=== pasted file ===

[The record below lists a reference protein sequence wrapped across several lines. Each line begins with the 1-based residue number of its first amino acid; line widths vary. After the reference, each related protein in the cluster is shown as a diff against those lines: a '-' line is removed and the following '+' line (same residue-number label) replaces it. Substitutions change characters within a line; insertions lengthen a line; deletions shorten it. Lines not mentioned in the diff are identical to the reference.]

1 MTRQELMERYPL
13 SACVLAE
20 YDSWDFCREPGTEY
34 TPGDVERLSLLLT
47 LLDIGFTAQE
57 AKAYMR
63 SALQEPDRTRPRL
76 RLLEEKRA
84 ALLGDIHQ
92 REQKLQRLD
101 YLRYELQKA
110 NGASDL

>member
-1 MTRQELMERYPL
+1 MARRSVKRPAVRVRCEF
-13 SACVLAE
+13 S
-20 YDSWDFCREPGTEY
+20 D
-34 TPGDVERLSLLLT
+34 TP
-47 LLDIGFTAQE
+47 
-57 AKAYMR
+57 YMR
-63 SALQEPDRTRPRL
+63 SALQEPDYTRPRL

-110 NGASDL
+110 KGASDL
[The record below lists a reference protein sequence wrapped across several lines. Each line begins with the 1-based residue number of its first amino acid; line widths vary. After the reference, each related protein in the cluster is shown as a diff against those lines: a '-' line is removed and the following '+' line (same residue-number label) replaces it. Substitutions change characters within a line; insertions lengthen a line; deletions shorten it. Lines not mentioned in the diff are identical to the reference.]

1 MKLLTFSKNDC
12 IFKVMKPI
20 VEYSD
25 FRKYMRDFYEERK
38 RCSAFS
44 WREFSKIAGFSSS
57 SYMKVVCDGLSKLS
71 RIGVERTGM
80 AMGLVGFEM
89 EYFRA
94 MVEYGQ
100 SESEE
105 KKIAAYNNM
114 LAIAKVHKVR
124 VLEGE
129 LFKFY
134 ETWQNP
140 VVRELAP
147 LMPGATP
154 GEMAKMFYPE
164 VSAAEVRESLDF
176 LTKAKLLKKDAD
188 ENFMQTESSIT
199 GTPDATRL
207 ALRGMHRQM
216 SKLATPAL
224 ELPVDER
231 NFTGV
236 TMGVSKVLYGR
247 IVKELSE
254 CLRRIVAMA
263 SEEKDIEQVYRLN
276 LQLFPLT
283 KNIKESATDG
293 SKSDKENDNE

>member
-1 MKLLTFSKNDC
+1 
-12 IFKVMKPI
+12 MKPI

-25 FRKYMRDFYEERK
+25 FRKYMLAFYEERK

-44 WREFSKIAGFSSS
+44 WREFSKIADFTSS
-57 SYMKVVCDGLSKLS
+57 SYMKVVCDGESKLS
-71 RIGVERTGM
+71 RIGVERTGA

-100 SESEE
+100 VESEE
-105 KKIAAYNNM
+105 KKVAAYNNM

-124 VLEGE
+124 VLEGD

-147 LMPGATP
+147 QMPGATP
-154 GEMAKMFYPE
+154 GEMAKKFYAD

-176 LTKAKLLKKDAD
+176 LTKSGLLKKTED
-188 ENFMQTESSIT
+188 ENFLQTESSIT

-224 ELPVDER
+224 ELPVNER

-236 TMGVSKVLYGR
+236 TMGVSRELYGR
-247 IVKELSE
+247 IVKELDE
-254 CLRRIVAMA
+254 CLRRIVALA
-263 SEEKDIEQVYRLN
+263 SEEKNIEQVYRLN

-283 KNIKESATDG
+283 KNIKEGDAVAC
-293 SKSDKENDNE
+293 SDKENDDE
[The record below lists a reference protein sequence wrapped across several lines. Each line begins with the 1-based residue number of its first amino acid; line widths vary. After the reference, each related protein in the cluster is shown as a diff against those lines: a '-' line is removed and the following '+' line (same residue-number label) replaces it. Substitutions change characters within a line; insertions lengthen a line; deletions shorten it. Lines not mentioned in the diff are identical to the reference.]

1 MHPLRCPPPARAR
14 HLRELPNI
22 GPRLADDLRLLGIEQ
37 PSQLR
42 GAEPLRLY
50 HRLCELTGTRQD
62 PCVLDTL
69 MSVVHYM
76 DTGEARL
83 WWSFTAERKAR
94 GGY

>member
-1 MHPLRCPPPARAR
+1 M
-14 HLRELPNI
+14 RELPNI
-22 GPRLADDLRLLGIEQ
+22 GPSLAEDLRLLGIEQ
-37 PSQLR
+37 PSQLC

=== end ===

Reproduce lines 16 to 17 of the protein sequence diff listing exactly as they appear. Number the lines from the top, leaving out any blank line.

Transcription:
+1 MARRSVKRPAVRVRCEF
-13 SACVLAE